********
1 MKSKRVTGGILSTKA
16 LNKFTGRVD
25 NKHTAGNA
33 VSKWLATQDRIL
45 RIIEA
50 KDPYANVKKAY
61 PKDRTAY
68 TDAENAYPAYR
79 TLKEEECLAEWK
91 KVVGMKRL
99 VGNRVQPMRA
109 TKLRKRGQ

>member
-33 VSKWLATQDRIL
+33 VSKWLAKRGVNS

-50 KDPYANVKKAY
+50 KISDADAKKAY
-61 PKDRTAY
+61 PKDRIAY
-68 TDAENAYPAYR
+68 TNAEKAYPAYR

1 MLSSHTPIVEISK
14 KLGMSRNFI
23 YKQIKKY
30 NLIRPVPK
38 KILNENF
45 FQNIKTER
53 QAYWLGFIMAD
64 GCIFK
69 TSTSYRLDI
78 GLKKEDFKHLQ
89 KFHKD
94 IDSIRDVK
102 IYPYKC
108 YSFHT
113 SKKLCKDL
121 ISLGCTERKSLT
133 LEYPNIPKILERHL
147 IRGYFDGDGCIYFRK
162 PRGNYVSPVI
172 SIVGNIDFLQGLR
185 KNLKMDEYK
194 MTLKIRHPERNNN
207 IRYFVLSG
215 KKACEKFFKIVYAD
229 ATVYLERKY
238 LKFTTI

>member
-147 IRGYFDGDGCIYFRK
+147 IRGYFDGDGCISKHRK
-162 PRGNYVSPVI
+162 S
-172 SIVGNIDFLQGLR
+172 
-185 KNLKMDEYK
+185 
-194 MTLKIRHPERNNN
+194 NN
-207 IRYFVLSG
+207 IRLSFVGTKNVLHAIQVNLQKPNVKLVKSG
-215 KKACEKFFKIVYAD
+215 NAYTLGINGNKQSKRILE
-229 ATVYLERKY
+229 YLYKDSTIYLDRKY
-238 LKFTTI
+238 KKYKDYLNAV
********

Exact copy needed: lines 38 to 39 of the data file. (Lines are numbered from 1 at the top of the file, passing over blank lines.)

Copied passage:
133 LEYPNIPKILERHL
147 IRGYFDGDGCIYFRK